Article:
British Coal yesterday conceded that it would have to introduce an indepedent element into the consultation procedure, but rejected the unions' insistence that the pits begin 'coaling' and development work.
Management sources last night conceded that the judgment left considerable room for interpretation and union officials predicted that consultations envisaged by the ruling could take some time. British Coal was still considering an appeal.
Unions were adamant that the judge's suggestion that Boyds, the American mining consultant, should be used an independent scrutineer of the closures, was unacceptable. The company is already working for the Department of Trade and Industry to review the future of the 21 other collieries which the Government intended to close. Peter McNestry, general secretary of Nacods, the pit supervisors' union, said that in a previous report for British Coal on privatisation Boyds had suggested longer shifts and other proposals which would have impaired safety.
Unions pointed out that the High Court's decision would require the appointment of a jointly agreed independent panel to assess the unions' arguments. The judge said that any new consultation procedure agreed over the 10 pits should be substantially the same as the industry's Modified Colliery Review Procedure which has such an appeal body.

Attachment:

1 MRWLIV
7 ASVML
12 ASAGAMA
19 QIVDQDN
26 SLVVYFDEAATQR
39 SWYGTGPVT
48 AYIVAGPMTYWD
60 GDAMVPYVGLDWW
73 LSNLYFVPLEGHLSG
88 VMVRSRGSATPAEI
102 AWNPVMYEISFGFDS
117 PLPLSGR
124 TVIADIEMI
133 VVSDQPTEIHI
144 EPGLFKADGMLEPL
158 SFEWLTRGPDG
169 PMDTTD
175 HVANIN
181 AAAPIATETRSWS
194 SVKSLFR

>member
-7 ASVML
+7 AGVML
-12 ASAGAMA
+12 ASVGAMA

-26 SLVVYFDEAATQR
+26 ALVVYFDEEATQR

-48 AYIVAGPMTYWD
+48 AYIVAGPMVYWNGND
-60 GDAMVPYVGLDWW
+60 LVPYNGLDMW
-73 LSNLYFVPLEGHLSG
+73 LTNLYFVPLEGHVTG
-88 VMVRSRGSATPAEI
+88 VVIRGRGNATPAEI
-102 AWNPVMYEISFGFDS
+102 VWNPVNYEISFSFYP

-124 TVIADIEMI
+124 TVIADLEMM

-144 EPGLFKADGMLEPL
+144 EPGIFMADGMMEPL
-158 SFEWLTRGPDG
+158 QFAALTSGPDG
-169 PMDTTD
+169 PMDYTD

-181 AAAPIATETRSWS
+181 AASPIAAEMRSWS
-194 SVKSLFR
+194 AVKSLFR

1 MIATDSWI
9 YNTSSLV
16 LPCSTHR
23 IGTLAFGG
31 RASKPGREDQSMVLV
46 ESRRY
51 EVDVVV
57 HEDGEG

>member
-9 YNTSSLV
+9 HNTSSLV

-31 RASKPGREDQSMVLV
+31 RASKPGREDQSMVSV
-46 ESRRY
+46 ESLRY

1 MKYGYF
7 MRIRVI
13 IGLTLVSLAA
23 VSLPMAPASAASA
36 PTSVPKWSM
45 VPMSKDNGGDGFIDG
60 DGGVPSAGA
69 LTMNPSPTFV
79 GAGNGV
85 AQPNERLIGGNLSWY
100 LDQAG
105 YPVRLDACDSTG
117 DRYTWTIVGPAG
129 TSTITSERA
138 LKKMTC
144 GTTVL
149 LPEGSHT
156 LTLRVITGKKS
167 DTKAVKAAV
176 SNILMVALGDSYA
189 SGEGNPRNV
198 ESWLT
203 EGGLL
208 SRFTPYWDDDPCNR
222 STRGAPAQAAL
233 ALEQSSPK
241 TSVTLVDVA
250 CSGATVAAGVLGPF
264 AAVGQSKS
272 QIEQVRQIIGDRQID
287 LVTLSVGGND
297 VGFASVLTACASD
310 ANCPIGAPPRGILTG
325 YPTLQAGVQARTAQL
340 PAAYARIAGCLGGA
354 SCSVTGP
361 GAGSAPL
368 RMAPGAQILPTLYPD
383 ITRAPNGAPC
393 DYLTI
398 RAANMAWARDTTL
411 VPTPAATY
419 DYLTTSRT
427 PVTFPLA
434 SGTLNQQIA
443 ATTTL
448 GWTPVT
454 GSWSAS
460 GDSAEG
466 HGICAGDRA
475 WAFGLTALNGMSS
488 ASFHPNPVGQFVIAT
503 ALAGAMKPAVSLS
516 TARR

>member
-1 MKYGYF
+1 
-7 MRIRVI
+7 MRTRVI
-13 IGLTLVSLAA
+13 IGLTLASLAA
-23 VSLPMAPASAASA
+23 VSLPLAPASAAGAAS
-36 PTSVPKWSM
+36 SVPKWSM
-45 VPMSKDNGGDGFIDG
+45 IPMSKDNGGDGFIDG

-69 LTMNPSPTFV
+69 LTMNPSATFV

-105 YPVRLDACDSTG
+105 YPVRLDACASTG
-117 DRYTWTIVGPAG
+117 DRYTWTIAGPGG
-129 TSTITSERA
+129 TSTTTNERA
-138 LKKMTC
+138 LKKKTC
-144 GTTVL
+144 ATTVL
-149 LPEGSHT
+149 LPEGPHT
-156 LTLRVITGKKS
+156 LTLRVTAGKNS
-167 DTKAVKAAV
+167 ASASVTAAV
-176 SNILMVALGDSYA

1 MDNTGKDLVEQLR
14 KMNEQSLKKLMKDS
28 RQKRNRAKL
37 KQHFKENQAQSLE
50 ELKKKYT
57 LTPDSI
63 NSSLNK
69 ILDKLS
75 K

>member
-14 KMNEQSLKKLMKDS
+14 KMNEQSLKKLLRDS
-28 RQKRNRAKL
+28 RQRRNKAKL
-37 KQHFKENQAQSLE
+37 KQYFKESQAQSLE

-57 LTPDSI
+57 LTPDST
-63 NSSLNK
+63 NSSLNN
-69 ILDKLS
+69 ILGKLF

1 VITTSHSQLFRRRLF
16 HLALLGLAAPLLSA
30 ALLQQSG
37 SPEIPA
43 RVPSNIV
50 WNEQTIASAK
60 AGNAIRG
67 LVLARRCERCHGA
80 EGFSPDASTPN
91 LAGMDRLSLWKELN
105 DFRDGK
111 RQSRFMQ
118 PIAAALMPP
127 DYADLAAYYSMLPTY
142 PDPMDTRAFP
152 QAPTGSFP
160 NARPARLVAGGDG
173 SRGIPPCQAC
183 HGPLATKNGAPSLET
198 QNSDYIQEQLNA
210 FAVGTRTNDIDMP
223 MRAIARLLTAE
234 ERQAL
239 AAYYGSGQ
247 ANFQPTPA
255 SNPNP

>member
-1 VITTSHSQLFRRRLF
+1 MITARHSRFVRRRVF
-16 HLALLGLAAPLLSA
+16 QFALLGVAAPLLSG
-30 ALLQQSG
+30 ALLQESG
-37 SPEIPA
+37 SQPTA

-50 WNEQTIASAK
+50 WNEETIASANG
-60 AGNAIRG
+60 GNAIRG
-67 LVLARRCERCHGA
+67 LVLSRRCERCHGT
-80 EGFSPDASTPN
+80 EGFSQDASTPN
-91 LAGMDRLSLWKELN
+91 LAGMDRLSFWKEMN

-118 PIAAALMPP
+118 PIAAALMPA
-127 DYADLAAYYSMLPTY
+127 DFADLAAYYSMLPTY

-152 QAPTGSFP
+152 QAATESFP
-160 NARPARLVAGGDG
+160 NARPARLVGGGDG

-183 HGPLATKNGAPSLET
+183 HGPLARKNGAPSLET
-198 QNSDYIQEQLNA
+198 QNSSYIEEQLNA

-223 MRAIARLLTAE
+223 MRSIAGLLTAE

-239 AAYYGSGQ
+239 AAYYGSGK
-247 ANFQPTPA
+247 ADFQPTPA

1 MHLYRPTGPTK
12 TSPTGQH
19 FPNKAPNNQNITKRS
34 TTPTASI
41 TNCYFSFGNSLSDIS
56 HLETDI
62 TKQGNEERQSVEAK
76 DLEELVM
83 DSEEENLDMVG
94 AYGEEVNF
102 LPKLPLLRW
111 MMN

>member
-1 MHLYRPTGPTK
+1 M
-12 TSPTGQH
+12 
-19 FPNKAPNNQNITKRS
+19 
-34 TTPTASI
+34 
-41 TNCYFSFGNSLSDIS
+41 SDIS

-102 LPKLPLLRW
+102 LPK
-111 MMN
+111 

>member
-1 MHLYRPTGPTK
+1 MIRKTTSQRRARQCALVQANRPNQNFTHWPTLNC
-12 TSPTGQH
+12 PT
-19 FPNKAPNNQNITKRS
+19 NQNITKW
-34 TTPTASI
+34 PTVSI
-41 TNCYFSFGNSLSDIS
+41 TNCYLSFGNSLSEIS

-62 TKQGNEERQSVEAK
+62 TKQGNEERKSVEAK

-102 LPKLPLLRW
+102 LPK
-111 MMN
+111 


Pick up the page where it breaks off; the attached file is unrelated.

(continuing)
In a statement last night British Coal said it would amend the consultation procedures over the 10 collieries to 'ensure they contain the independent element which the judge said was the legitimate expectation of our employees and we are considering how to put that into effect'.
It added: 'We have not seen the full judgment but it is clear that there is no requirement to resume coal production at the pits. There is no reason to do so in terms of market need, but we are maintaining the mines in a fit condition to resume coaling depending on the outcome of the statutory consultation.'
Further court action is now in prospect. John Hendy, counsel for the National Union of Mineworkers, yesterday pointed out that about pounds 100m of public money had been paid out in redundancy to pitmen made redundant at the 10 mines, the closure of which had been declared unlawful.
At 9 of the 10 collieries miners were still reporting for duty although there was no production. They were on basic wages and many of them would have lost more than a third of their income.